I promised many days ago to return to Patricia Grace. This writer has been instrumental in the emergence of Maori writing since the 1970s. As a teacher and mother, she wrote in her ‘spare time’.
As explained on her Read NZ page her first book, Waiariki (1975), the first short story collection by a Māori woman writer, won the PEN/Hubert Church Award for Best First Book of Fiction. Grace’s work articulated a Maori way of life and talking.
Her first novel was Mutuwhenua: The Moon Sleeps (1978) and was about the love and marriage of a Maori woman and a pakeha (European) man.
In the 1980s she wrote a few children’s books, illustrated by Robyn Kahukiwa. They were stories which brought to life Maori mythology. One title, Wahine Toa (1984) focused on women in the mythology. Kahukiwa had been awarded a Maori and South Pacific Arts Council grant to undertake a series of paintings celebrating female deities in Maori mythology. Patricia Grace used the works to create her book.
Her most successful book was Potiki, published in 1986. It won the New Zealand Book Award for fiction. It tells the story of a Maori community in New Zealand and their struggle for survival against the attempts of land developers to buy and bully them off their land. Some critics labelled the book as ‘political’ due to the fact that it had large amounts of text in the Maori language without any translation. It was seen as a way to disempower the reader who could not read Maori yet the theme of the book was entirely political addressing the injustices Maori communities faced over land issues. The irony of the accusation was that many Maori were in that category. Over the past few decades, there has been a more concerted effort to change that with many initiatives to encourage people to learn Maori. The good news is that proficiency in the Maori language is improving, especially amongst children and young people.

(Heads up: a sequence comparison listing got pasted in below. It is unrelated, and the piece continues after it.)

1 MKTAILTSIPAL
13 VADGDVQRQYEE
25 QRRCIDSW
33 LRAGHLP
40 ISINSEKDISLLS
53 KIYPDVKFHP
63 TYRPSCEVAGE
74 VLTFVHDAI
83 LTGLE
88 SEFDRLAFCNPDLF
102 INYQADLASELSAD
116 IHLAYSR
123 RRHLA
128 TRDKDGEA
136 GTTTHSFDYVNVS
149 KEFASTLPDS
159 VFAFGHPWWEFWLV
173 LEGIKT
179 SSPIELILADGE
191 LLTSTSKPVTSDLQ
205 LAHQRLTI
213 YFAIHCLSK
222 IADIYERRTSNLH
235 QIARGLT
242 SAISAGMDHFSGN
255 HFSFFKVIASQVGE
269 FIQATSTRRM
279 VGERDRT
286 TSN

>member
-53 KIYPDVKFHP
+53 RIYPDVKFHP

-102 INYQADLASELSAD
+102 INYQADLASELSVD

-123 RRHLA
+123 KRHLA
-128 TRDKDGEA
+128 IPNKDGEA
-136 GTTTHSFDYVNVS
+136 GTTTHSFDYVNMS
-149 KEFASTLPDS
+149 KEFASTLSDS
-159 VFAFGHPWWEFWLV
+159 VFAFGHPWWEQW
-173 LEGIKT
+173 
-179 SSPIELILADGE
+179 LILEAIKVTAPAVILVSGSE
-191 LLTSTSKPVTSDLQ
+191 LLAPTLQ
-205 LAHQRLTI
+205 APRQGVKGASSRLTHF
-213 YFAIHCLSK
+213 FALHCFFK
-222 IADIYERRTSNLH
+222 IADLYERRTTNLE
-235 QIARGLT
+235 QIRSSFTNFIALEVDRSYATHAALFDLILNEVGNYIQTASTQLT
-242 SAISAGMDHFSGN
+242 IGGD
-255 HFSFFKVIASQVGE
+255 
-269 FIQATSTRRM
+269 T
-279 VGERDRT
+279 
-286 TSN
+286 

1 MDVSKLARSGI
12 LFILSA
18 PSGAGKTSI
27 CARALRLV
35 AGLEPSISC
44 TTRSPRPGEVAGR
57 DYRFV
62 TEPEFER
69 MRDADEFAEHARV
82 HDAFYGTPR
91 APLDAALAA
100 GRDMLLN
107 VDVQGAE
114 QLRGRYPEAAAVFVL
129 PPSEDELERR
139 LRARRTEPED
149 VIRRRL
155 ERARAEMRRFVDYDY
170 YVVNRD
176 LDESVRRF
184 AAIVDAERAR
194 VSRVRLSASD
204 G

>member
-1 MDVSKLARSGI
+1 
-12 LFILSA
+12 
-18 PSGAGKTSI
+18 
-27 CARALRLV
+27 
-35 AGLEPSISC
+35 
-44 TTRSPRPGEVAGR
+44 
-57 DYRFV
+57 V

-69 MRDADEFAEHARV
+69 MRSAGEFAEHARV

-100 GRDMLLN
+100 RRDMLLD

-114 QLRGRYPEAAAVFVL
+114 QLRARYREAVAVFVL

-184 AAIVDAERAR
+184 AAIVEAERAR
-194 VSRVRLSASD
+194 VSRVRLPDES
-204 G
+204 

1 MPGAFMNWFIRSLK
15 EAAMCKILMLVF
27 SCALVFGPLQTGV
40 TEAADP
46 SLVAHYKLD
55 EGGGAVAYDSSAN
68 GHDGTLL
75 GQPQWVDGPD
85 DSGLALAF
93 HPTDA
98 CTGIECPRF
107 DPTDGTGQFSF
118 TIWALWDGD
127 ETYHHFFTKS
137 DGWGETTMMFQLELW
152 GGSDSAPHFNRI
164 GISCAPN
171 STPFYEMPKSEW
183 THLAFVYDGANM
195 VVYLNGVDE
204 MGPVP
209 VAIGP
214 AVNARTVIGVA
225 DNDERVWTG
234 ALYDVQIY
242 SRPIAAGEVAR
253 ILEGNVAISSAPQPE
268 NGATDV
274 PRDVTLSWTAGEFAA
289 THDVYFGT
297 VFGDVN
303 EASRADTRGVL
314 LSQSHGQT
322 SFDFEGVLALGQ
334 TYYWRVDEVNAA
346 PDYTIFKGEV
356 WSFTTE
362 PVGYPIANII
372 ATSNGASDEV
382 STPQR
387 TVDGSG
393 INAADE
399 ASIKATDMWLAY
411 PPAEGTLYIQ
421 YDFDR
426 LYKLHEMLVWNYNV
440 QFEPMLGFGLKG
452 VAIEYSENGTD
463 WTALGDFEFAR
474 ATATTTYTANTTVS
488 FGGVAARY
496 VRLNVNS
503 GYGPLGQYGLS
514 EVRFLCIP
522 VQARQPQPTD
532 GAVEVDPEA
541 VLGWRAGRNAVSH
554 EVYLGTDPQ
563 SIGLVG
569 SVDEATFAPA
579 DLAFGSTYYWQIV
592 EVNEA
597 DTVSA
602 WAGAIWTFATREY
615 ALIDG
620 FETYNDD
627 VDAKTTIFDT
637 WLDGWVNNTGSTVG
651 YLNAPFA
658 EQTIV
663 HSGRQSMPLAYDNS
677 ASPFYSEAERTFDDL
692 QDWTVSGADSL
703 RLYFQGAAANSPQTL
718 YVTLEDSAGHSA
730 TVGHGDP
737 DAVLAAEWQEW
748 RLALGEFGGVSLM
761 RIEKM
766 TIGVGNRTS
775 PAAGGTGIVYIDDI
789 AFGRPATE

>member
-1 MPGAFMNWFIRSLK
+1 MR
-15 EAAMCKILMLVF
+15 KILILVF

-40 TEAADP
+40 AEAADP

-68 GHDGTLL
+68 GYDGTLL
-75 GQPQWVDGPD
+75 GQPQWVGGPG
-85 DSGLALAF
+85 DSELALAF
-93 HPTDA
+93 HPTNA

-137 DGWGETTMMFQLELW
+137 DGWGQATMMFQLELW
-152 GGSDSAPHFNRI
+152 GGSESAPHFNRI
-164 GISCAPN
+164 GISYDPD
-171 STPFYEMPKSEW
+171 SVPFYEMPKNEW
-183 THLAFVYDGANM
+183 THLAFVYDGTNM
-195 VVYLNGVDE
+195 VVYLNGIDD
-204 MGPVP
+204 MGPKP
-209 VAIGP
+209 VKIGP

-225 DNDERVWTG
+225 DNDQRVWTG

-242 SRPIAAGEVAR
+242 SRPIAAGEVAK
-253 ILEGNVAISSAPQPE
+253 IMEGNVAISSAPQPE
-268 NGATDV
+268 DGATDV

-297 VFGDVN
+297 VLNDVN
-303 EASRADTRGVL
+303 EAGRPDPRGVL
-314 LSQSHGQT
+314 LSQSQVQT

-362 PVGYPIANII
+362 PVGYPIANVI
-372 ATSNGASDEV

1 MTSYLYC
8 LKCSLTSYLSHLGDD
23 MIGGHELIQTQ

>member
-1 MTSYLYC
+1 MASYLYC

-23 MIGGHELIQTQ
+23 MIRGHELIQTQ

Patricia Grace is still writing, her latest book was “Chappy” published in 2016. In Paula Morris’ review, she described Patricia Grace as “a quiet and persistent presence in New Zealand literature, a groundbreaker who is, at the same time, old-fashioned in the calmness of her tone, the particularity of her focus, and her abiding interest in the particularities of Māori customs and stories”.
Amanda Bond is a New Zealand ex-pat currently working as Teacher Librarian in an international school in Istanbul, Turkey. Her twitter handle is @kiwionthego